le bar minuscule
In the heat of shooting miniature pictures I usually forget to take some behind the scenes photos – and maybe I kind of like it that way, too. Because things get really messy in the process: After a while there inevitably is so much stuff on my desk that you would be hard put to see what’s what. Unused miniature figures, magnifying glasses, stage parts and bits and pieces, lighting devices all mingle on less than a square meter. A lot of what happens once I started shooting is trial and error. I have a plan, but does the plan lead to a serviceable picture? – So for this “behind the scenes” story I decided on a different approach. I did not shoot the shooting. I dedicated a second shooting to my central stage set instead to show how it works.
Building le bar minuscule started with improving a set I had built and used before, so I saved myself the work of framing this large shop window again. But I still needed the bar itself because the picture I had in the back of my mind was Edward Hopper’s Nighthawks – as a general model rather than something I wanted to copy meticulously.
The first thing I had to add was the actual bar. I had been considering this for quite a while but I was a bit wary regarding the small scale. Also, I started building it from plastic strips but did not really like the look. So I switched back to my favourite materials, cardboard and wood.
I had not really bothered with the back wall of the place (I had left it open because I had shot some pictures ‘from inside’, that is, through the opening left by the missing back). Now I made this wall out of cardboard and just stuck it to the set – I did not use any glue to keep the wall removable for better access; after all, I had to set up some more furniture and some miniature figures.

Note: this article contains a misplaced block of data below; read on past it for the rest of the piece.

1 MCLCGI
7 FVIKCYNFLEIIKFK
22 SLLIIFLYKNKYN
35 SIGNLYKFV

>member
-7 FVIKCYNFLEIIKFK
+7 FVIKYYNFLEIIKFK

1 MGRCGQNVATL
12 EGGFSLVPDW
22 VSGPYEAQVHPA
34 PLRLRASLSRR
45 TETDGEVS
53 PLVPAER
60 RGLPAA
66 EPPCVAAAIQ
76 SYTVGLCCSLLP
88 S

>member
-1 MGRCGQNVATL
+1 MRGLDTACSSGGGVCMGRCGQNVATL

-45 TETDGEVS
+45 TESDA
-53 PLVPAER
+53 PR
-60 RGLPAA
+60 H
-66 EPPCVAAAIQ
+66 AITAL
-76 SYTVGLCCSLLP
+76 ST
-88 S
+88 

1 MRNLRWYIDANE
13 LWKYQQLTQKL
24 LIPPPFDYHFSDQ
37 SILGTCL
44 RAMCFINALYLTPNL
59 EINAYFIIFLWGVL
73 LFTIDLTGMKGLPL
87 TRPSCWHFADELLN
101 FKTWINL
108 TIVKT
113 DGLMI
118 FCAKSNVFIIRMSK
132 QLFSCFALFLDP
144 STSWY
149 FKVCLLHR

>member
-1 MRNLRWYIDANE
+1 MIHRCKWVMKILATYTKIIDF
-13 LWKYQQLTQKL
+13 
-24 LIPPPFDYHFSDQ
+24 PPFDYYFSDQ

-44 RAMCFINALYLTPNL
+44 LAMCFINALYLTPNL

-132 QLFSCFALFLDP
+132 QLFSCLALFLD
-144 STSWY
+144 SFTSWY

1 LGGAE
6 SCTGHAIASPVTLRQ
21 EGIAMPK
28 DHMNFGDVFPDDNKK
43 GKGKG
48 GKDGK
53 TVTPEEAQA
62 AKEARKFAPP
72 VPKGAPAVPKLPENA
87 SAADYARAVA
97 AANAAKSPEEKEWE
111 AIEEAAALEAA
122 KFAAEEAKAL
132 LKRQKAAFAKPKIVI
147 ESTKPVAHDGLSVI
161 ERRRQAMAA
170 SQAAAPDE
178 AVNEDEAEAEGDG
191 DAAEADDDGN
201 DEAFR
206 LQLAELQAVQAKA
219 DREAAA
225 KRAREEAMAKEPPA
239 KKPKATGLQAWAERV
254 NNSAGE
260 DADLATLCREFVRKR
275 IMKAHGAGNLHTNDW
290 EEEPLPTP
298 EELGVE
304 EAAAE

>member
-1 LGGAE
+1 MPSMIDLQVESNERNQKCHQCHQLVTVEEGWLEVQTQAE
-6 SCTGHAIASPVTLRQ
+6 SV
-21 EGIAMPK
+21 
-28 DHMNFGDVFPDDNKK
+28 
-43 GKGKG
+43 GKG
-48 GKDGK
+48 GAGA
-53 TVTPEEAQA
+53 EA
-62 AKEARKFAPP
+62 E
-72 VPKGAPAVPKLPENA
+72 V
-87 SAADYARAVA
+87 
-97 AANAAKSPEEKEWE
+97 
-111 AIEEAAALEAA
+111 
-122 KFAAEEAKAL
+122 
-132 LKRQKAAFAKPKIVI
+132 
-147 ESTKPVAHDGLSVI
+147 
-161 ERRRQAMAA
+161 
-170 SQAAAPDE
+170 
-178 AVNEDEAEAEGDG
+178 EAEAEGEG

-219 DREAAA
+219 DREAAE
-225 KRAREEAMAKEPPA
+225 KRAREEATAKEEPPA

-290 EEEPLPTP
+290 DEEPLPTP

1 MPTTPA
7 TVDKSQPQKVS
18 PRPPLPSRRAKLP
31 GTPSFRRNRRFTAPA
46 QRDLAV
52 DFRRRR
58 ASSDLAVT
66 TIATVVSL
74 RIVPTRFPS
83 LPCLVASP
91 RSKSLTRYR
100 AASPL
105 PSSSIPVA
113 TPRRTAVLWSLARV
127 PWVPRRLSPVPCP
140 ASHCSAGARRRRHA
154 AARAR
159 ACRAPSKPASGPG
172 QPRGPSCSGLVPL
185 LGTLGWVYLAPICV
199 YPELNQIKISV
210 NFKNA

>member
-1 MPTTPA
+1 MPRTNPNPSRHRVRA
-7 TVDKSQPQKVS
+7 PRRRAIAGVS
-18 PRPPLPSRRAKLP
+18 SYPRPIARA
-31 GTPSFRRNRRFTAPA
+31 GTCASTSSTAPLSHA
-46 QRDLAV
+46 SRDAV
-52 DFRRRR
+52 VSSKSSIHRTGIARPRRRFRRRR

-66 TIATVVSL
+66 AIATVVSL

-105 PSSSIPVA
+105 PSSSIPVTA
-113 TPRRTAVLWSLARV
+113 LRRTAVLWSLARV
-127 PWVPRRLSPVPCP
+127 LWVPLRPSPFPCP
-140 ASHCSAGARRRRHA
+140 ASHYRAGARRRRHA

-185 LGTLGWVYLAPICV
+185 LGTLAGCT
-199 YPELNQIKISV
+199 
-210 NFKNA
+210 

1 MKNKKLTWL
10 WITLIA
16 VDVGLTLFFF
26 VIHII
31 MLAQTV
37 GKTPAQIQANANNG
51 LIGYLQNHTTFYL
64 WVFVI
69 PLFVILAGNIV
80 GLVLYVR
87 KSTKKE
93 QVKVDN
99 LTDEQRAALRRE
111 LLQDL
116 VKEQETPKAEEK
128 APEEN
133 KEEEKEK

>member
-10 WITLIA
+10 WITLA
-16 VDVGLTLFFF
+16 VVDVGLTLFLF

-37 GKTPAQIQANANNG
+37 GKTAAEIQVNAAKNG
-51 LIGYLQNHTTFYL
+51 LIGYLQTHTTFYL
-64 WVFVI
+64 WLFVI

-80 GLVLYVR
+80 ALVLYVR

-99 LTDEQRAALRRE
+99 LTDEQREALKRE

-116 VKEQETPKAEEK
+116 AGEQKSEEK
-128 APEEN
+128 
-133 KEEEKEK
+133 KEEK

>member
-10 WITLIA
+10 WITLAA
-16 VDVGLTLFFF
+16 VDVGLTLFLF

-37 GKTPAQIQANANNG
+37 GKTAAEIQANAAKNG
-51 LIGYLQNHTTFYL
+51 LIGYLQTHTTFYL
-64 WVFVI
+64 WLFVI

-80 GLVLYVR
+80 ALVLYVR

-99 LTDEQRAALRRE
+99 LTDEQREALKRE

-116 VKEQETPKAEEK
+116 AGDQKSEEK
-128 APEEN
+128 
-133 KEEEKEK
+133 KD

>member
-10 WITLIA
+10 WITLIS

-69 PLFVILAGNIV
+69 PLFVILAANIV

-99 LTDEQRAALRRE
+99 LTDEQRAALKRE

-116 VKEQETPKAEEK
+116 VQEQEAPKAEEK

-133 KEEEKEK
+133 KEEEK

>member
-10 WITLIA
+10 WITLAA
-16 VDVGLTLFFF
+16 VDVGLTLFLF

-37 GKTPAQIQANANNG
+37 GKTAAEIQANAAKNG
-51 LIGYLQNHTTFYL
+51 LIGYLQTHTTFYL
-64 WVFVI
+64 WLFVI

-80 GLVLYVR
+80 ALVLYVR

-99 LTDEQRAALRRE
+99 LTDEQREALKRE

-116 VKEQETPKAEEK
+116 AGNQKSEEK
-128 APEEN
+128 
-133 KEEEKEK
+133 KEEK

Also removable is the roof/ceiling. Since I liked the ceiling lights I had used before but did not think they were well positioned, I built a new ceiling. This also gave me a chance to improve the part right above the window frame. I wanted it to look like another piece of brick wall. From this angle, you can only see the holes I punched into the cardboard; later we’ll take another look inside.
Next were the actual lights. I unearthed some childhood Fischertechnik for this purpose, finding that the size of the bulbs often suits my needs, and that I can very easily assemble, modify and disassemble the supporting structures for the lights using these construction kits.
Knowing I wanted to photograph the place from the front, I also had to make sure the foreground was not floodlit by the lamps that were to illuminate the bar. I used a strip of aluminum for the inside and added some black cardboard on the outside.
And then, for the first test run: “lights!”
In the final picture the ceiling lights account for much of the atmosphere. In order to make the guys inside the bar more pronounced, I shone some light through the gap in the right wall of the building. There is also a dash of geen light on the facade on the opposite side of the street, and a little light from the left so that we can see the blue Fiat 500.